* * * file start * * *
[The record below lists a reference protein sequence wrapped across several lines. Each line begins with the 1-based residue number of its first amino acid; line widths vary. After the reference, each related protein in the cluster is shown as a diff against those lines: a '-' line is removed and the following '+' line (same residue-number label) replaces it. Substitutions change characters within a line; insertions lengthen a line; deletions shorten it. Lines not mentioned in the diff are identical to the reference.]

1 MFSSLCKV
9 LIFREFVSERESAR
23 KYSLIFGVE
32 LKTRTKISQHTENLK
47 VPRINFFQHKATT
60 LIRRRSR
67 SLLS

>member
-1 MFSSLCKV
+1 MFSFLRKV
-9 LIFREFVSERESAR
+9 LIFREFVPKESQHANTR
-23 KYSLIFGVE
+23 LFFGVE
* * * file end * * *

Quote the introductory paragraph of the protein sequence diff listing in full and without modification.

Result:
[The record below lists a reference protein sequence wrapped across several lines. Each line begins with the 1-based residue number of its first amino acid; line widths vary. After the reference, each related protein in the cluster is shown as a diff against those lines: a '-' line is removed and the following '+' line (same residue-number label) replaces it. Substitutions change characters within a line; insertions lengthen a line; deletions shorten it. Lines not mentioned in the diff are identical to the reference.]